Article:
28 Healthy Heart Tips
Healthline offers you 28 ways to power up, slow down, have fun, and get fit—all in the name of a healthy heart. Pick your favorites, and work them into your regular routine.
Focus on the middle.
Your middle, that is. You don't have to be super-thin to reap the benefits of a smaller waistline, but according to the Journal of the American College of Cardiology, carrying too much weight around the middle raises blood pressure, affects blood lipids (and not in a good way), and does other damage to the heart. Abdominal exercises are good, but remember: it's calories in (what you eat) and calories out (how you exercise) that will make a difference.
Play between the sheets.
…Or on top of the sheets, or in the kitchen, or wherever! Yep, having sex can be heart healthy. A number of studies show that sexual activity adds more than pleasure to your life. It can actually lower your blood pressure and your risk for developing heart disease.
Knit a scarf.
Put your hands to work and your mind will unwind. Engaging in activities like knitting, sewing, and crocheting helps relieve stress and does your ticker a world of good. For the "uncrafty" lot who don't do needles, a jigsaw puzzle works great too.
Power up your salsa.
A good salsa rich in antioxidants is a great snacking choice when paired with low-fat chips or fresh veggies. When you mix in a can of rinsed and drained black beans, you get a two-for-one special: according to the Mayo Clinic, adding soluble fiber into your diet helps lower bad (LDL) cholesterol. Add a dash of lime juice and a chopped jalapeno for an extra kick that will jumpstart your metabolism.
Let the music move you.
Whether it's a rumba beat or a two-step tune that gets your body moving, dancing raises your heart rate, burns some calories (between 150-300 calories an hour), and makes for a great heart-healthy workout.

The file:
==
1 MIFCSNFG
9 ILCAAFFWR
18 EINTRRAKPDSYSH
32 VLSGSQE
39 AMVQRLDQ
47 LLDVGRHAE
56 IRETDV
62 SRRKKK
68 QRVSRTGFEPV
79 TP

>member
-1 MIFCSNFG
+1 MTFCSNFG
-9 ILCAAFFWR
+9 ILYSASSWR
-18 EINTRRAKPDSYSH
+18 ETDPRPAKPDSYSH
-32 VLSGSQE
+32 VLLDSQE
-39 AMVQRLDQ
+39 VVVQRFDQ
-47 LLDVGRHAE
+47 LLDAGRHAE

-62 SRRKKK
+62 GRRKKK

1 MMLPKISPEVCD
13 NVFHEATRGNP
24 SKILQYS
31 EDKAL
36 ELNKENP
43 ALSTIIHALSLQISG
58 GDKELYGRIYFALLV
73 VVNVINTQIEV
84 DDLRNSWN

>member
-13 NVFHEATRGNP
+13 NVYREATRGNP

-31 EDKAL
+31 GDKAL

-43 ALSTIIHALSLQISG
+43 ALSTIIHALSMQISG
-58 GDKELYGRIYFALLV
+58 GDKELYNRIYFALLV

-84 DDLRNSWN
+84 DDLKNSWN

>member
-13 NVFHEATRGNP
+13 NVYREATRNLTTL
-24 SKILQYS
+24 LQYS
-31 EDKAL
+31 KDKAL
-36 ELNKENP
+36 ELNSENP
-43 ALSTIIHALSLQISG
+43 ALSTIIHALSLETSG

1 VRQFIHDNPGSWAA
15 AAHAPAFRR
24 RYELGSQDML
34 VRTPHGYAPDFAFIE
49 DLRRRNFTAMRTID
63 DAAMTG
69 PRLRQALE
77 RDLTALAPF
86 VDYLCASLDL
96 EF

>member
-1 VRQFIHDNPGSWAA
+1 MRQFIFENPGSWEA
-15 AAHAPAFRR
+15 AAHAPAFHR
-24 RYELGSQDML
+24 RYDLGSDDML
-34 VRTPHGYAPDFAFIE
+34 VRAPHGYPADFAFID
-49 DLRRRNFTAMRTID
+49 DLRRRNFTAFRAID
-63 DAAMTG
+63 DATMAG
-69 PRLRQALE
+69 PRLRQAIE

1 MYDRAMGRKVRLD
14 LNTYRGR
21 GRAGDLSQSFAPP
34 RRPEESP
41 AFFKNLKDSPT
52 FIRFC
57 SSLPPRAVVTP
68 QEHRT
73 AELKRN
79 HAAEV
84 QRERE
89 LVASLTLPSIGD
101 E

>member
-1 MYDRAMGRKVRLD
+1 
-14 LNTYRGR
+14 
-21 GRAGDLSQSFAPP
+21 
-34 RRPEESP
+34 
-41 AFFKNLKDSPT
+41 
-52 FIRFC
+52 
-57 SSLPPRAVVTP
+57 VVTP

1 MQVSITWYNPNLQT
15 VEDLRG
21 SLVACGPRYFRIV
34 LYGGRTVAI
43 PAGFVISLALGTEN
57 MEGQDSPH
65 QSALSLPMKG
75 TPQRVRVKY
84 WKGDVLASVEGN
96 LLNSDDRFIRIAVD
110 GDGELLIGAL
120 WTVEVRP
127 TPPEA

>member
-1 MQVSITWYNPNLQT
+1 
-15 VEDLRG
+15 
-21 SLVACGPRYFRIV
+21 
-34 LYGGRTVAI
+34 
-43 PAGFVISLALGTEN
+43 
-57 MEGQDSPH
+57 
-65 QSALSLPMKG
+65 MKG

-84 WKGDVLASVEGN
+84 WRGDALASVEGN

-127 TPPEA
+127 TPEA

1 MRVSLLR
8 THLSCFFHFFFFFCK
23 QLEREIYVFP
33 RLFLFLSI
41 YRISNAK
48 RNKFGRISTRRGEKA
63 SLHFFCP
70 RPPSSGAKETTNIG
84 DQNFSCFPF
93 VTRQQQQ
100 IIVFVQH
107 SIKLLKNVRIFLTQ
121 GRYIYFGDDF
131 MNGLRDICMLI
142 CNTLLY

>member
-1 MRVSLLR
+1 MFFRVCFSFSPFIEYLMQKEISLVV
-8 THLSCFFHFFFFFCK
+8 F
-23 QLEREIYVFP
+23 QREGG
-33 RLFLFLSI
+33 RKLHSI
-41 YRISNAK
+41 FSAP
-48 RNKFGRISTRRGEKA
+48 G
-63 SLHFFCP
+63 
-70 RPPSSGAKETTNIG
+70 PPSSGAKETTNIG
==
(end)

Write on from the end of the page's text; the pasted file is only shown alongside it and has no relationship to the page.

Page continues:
Studies have shown that including fish high in omega-3 fatty acids (i.e. salmon, herring, sardines, and tuna) into your diet can reduce the risk of heart disease by a third or more. To those concerned about the mercury content or other contaminants in fish, the Mayo Clinic states that the heart healthy benefits outweigh the possible risks of exposure to toxic elements.
Not in an email, not on Twitter or Facebook, but really: laugh out loud. Whether you like watching Family Guy or Seinfeld reruns, if it gets you chuckling, it’s good for your heart. Research from the University of Maryland Medical Center shows that laughter helps relieve the stress that damages the endothelium, the tissue that forms the inner lining of blood vessels and helps your blood flow. It also promotes the healthy function of blood vessels.
Stretch it out.
Practicing yoga makes you more limber and helps you relax, which combats stress. However, according to recent research from the Journal of Ayurveda and Integrative Medicine, it also positively affects the heart rate variability (HRV), which is an indicator for heart health.
Raise a glass.
Moderate consumption of alcohol can raise your HDL (good cholesterol) levels, reduce blood clot formation, and help prevent artery damage. Some studies say red wine offers more benefits than other alcoholic beverages. Other studies conflict with this. The answer is moderation. Talk to your doctor about potential benefits and risks.
Shun the salt.
Overwhelming research in the New England Journal of Medicine shows that if the entire US population reduced its salt intake to just a half teaspoon a day, we would significantly reduce the number of new cases of coronary heart disease. The studies also concluded that salt is one of the leading culprits in fueling the rise in healthcare costs in America. Most of our high salt intake comes from processed food and restaurant-prepared food. Think twice before filling up on your favorite fast-food fix.
Move it, move it, move it.
A new study from Australia found that sitting for long periods of time could shorten your life regardless of your body weight. It appears that being a couch potato has an unhealthy influence on blood fats and blood sugar. At the office, work in "get up" breaks, and go for a stroll.